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Muslim groups call for action on Islamophobia

Haroon Bouazzi of AMAL-Quebec, a Quebec human rights group, speaks as leaders of national and Quebec organizations joined the National Council of Canadian Muslims to call on governments to counter Islamophobia, racism and discrimination, on Parliament Hill on Wednesday, Feb. 8, 2017 in Ottawa.
Haroon Bouazzi of AMAL-Quebec, a Quebec human rights group, speaks as leaders of national and Quebec organizations joined the National Council of Canadian Muslims to call on governments to counter Islamophobia, racism and discrimination, on Parliament Hill on Wednesday, Feb. 8, 2017 in Ottawa. THE CANADIAN PRESS/Justin Tang

Muslim leaders sent a letter to the Canadian Parliament on Wednesday asking it to ‘take action’ against Islamophobia.

The recommendations from the group include the creation of a mandatory course in secondary schools on several forms of systemic violence at the provincial level.

Sabrina Sassi, PHD student at Universite Laval, says the course could counter racism early on.

“I am asking the government to provide this course to give our youth methods of uniting Canada,” the former Ste-Foy community member said.

WATCH: Battling Islamophobia in the House of Commons

Click to play video: 'Battling Islamaphobia in the House of Commons' Battling Islamaphobia in the House of Commons
Battling Islamaphobia in the House of Commons – Feb 1, 2017

The letter comes in the wake of the attack on the Centre Centre Culturel Islamique de Quebec on Jan. 29.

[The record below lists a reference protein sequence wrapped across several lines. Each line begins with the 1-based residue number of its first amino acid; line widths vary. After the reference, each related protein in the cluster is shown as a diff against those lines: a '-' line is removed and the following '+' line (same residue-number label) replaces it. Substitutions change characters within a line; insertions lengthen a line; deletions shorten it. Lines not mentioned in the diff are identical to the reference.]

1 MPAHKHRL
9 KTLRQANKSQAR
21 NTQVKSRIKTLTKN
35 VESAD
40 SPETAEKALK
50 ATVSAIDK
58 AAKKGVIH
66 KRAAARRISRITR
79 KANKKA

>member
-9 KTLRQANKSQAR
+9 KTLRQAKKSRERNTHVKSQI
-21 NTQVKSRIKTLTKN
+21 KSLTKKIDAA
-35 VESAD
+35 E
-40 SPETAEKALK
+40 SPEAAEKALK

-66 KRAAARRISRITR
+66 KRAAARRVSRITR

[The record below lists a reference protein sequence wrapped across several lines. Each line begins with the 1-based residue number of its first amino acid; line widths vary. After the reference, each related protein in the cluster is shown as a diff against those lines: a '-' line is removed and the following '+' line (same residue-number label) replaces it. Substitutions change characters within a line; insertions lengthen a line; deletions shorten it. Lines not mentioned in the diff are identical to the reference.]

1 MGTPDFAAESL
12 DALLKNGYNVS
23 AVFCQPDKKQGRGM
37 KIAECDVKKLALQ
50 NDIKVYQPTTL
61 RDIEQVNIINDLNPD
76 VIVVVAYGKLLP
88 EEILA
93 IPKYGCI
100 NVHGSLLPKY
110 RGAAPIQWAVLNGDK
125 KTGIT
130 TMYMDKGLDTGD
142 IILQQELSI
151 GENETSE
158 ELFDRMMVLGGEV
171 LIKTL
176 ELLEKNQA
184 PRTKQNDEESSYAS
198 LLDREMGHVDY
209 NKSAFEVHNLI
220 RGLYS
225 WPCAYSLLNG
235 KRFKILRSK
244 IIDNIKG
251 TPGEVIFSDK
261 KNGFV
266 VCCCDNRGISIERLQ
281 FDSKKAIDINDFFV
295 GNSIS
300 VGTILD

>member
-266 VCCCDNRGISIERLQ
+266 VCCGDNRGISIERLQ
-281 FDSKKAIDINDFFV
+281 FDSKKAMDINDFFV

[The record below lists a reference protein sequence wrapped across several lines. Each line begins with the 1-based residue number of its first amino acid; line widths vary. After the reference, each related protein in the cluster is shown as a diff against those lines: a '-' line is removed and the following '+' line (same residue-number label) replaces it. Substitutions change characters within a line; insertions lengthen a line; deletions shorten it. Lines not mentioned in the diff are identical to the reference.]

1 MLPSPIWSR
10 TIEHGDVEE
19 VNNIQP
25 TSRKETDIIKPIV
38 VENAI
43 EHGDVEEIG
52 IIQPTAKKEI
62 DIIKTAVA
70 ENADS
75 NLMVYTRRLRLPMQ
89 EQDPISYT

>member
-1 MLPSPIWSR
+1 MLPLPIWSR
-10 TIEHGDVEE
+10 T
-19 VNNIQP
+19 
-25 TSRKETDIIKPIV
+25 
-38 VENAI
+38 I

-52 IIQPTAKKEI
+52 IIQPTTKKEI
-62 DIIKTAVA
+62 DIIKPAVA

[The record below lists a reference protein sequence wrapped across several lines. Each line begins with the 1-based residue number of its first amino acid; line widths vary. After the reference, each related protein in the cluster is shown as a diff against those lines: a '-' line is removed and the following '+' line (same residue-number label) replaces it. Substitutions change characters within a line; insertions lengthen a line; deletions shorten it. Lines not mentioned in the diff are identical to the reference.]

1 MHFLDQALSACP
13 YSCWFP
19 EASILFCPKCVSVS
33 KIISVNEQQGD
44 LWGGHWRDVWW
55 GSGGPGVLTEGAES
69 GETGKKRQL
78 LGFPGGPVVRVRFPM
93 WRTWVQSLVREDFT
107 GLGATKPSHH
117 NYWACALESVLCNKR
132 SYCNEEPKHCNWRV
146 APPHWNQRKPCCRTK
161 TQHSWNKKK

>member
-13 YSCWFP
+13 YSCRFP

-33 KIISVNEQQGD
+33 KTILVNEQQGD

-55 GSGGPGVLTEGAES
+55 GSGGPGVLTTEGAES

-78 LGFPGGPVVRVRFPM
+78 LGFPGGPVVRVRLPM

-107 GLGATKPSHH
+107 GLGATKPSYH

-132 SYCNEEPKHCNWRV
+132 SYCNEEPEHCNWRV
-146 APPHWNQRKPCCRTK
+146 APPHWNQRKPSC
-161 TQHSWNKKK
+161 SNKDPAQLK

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“The attack was a wake-up call that hate can kill,” Amira Elgehawaby, communications director for the National Council of Canadian Muslims, said in an interview.

“That’s why it’s important to take action now.”

Leaders also called for Canadians to support motion 103, a private member’s bill calling on the federal government to study methods to reduce Islamophobia and other results of systemic racism. The bill is the latest in several commissions brought forward to study different forms of racism in Canada.

“Canadians are not racist – our systems are,” Haroon Bouazzi, the representative of AMAL-Quebec said in French. “That’s why we need to evaluate the systems we have in place.”

To counter systemic racism, the report recommends a boost of resources for local police services to monitor, train and record instances of hate crimes and racism.

Critics of motion 103 say that there is no set definition of hate crimes against Muslims in the bill, but Elgehawaby is optimistic that Canadians want to act.

“There were signs that said ‘We are United.’ The message is already out there, so fellow Canadians are very keen to bring this forward.”

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Motion 103 is to be debated next week, while conversations are expected continue at the municipal and provincial levels.

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